Study Day at Maynooth
Organised by the Department of History, the National University of Ireland Maynooth (NUIM), the study day was called The Gathering: Local History, Heritage and Diaspora.
The Gathering: Local History, Heritage & Diaspora
Saturday 24 November 2012 (9:30am – 4:00pm)
Renehan Hall, Maynooth University (south campus)
Organised by the Department of History, National University of Ireland Maynooth
The conference was of interest to local historians, librarians, heritage officers, genealogists, and all with an interest in studying and or researching Irish emigration. It was a cold day. I would say there were about a hundred people who attended the event. Aiden Feerick and I represented Ancestor Network Limited and the Genealogical Society of Ireland. I recognised a number of faces from Dublin - many genealogists. I also recognised a collection of people from Roscommon and East Galway.
9:30am Welcome & Introduction
Professor Marian Lyons (Department of History, NUI Maynooth)
9:35am Opening address: The Gathering 2013
Tim O’Connor (Chairman, Board of the Gathering)
Tim O’Connor, the Chair of the Board of the Gathering and former diplomat, spoke of the event as a kind of open house for the next year where the people of Ireland have issued an invitation to the whole world to come and experience the national and local events which are all being expanded next year to welcome our visitors.
Key points: Culture is the link between Irish America and Diaspora and the Irish. Culture is what maintains the bonds between the irish Americans and Ireland even if it is several generations apart. Stubborness in holding onto culture is a key Irish trait. The cultural heart of New York is Broadway where the Irish have always punched above their weight. The key is to bridge the gap between Broadway and Wall Street, the financial capital of the world where many Irish Americans hold power and influence.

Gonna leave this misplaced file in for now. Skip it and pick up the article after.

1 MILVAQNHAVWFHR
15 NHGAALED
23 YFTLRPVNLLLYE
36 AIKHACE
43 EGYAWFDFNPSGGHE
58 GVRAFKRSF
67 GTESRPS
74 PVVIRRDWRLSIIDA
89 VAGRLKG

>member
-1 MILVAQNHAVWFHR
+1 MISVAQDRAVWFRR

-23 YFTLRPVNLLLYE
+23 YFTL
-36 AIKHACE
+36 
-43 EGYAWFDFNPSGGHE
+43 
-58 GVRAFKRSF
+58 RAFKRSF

Ulster Scots tradition should not be overlooked as that is largest segment of Irish America. They migrated earlier so have been forgotten for the most part by Ireland. They have produced 17 US presidents.
What is The Gathering? It is an Open House of Ireland in 2013. It will take peoples’ efforts to make it successful. County Steering Groups are being established.
The recent Notre Dame Navy football game was the real kick off of The Gathering where 35,000 Americans came over. 4 out of 5 of these 35,000 American visitors had never been to Ireland before. It was a great opportunity to showcase Ireland on American television.
The Gathering in 2013 will officially start on New Year’s Eve in Dublin. St. Patrick’s Day will have major celebrations and events, followed by the Galway Arts festival, the GAA World Championships, the Irish Jewish Community reunion, then the global reading of Ulysses with relatives and descendents of James Joyce, the Kennedy family gathering in New Ross, etc.
What is The Gathering? It is an open source national platform to build and deepen the relationship between Ireland and the Diapora.
Gabriel Byrne has thrown enormous energy into his role as Cultural Ambassador to the USA. He said what he said about The Gathering. Tim O’Connor disagreed with Gabriel Byrne’s statements, but respected his views. The good thing which have come from Gabriel Byrne’s statements is that is has launched the debate about The Gathering.